While I was cleaning out the papers and other items that were sitting in the bottom of the gun safe, I found a pile of old letters & cards that I had saved. Most were from a gal I dated 20 years ago and a few were from another gal who is still a good friend of mine. Either way, they were NOT from my wife and if my wife had found them, I knew there would be hell to pay. So I shredded all of them, leaving only the memories of a younger me locked away in my mind.

I’ve written about suicide a few times before and though I’m not suicidal, I do wonder if the gun safe was the only real deterrent to an untimely demise at my own hands. Depression and other mental health issues do run in my family and who is to know what mindset the future will bring? Who knows what kind of “false logic” goes through the inner workings of the brain (for example –  Kurt Colbain) when faced with the business end of a weapon? Yes, I have actually thought about the mechanics of what actually happens when a bullet passes through the brain, how the brain short-circuits & shuts down, and whether or not there is an “afterlife”. My mind can dream in HD-3D quality, I can imagine the inner workings of an entire car engine turning in slow-motion or real time, but the one thing I can’t fathom is death. Humans have no first hand reference of what happens after death, but they also have no reference of what happens *before* birth. It’s a paradox, an incomprehensible situation, and it’s the reason why many people use death as leverage against other people.

Time would appear to be turning me into my parents. Mom was a legal secretary in Washington DC and dad was a “house husband”, mostly because he could not hold down a “real job”. I often wonder if my own mental struggles are because of my mother’s light-duty bi-polar-tendancies, or because my father was not a “go-getter”. Or maybe a touch of both. Or maybe, just maybe, I’ve figured out exactly how fraudulent our entire world really is. Nothing saps the life right out of a human as finding out everything they have worked for in the past means absolutely nothing in the present and probably even less in the future.

But being unemployed does NOT mean I’m unemployable, unfortunately depression doesn’t know the difference. And neither does capitalism, which I do believe is the single biggest root cause of so many of today’s world problems. A quick look through the “help wanted” ads will reinforce that message – companies don’t want to pay for a skilled worker, though they do want those skills. They NEED those skills to stay in business, but capitalism requires a profit margin, so wages and benefits are the first place that a company cuts back. George Carlin once remarked (paraphrased here) that a business wants ‘someone just smart enough to keep the machines going, not smart enough to realize how badly they’re getting fucked every day‘. And we, the working class citizens, NEED to keep working to earn money, to pay for life’s necessities (as well as all the other ‘stuff’ that we trick ourselves into thinking we need). It’s a vicious cycle, going ’round and ’round, until you die.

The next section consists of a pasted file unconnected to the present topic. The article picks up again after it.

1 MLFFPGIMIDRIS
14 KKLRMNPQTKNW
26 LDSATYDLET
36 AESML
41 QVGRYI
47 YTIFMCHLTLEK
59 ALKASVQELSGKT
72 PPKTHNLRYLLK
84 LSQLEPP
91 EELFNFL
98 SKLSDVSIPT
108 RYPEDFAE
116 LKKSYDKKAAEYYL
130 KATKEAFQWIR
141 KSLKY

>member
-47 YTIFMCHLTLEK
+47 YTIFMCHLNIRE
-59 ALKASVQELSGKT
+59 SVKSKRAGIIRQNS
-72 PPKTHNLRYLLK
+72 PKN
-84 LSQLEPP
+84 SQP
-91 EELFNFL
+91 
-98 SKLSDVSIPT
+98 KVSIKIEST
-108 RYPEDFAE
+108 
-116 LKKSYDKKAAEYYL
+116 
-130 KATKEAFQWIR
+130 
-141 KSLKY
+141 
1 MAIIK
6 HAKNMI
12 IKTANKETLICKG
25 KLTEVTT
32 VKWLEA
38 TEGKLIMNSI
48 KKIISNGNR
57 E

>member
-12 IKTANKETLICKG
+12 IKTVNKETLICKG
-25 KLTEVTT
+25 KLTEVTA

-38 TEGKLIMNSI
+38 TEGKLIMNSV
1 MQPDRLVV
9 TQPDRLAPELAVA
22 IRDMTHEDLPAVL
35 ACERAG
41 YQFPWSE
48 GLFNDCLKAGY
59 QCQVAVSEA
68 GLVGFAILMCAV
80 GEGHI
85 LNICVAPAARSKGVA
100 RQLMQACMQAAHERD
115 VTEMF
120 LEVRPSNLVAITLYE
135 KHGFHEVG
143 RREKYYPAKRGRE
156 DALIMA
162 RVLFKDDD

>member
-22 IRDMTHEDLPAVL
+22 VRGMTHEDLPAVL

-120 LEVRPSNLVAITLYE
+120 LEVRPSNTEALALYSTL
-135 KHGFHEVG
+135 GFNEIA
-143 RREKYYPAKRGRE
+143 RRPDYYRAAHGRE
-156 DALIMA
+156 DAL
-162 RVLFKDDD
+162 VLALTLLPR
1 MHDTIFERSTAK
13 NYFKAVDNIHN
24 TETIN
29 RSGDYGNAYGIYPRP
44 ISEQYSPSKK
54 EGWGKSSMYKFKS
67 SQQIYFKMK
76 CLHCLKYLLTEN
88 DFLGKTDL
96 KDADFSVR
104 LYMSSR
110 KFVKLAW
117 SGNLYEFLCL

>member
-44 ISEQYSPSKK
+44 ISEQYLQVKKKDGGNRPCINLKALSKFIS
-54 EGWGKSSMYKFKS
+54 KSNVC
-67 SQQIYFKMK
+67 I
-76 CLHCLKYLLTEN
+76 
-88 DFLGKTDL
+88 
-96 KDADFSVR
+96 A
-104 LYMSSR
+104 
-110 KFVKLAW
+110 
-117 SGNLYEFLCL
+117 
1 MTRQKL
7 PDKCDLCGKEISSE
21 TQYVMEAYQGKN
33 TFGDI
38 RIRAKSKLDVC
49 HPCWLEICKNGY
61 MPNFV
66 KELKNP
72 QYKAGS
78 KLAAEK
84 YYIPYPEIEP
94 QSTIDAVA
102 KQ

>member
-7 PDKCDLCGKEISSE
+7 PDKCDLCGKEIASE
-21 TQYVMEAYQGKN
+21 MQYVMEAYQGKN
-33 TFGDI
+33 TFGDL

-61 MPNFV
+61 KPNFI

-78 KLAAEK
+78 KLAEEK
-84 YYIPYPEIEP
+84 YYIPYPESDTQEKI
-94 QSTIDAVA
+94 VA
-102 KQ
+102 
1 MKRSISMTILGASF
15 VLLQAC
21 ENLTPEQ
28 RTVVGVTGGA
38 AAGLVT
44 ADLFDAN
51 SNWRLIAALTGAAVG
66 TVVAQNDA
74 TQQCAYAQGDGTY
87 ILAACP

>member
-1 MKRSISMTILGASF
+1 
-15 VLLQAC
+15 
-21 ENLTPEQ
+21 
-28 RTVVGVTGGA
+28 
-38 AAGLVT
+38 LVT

wise-quotes-from-george-carlin-13

But it’s does NOT have to be this way. If you, the reader, has any intent to change the future, I suggest you research a “Resource Based Economy“. It’s not a secret if everyone knows about it.

 

 

 

 

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Oh for fuck’s sake….

Recently I posed a question to a local Facebook regarding fireworks. There had been a lot of people complaining about pets and the anxiety caused by fireworks, so I asked how many of them would be willing to sign a petition to change the local laws. I knew I’d get a lot of backlash, because afterall, it’s is Facebook, and the internet, and people. But that wasn’t going to deter me from asking….

1

And in the typical Facebook/internet fashion, the discussion started…. to quickly go down hill. Let’s take a critical look at a very small portion of the replies…

 

2

Yes, “fun” is what it’s all about. “Life, liberty, and the pursuit of happiness”, right? And I’m the bad guy for implying otherwise. Glad you’ve got me all figured out.

3

I love how some folks assume we know nothing and we have not already tried to remedy the situation with the animal directly. (/ sarcasm)

 

4

Whaddaya know, someone who isn’t closed minded!

 

5

I wonder if thee people have ever heard of “change”? People used to smoke in restaurants, people used to own slaves, and people used to worship thousands of imaginary gods. People can (and do) change; yet it seems obvious that some folks think evolution stopped with opposable thumbs. (Maybe it did for them)

 

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Noooo, couldn’t be that…..

 

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Uh, no; it’s my dog and my fence boards. And the reason she goes through (or under) the fence is fireworks. Let’s stay on point here people.

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Because people are afraid of change. And thinking. And thinking about change…..